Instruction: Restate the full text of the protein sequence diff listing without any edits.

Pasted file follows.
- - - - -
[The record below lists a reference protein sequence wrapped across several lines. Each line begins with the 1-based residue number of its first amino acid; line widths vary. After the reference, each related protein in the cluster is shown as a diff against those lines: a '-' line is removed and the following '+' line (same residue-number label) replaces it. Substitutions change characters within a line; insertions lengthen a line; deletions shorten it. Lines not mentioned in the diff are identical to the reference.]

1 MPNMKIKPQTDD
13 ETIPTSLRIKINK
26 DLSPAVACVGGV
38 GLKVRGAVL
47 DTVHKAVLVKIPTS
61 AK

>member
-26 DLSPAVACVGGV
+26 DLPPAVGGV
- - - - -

[The record below lists a reference protein sequence wrapped across several lines. Each line begins with the 1-based residue number of its first amino acid; line widths vary. After the reference, each related protein in the cluster is shown as a diff against those lines: a '-' line is removed and the following '+' line (same residue-number label) replaces it. Substitutions change characters within a line; insertions lengthen a line; deletions shorten it. Lines not mentioned in the diff are identical to the reference.]

1 MPNMKIKPQTDD
13 ETIPTSLRIKINK
26 DLSPAVACVGGV
38 GLKVRGAVL
47 DTVHKAVLVKIPTS
61 AK

>member
-26 DLSPAVACVGGV
+26 DLPPAVGGV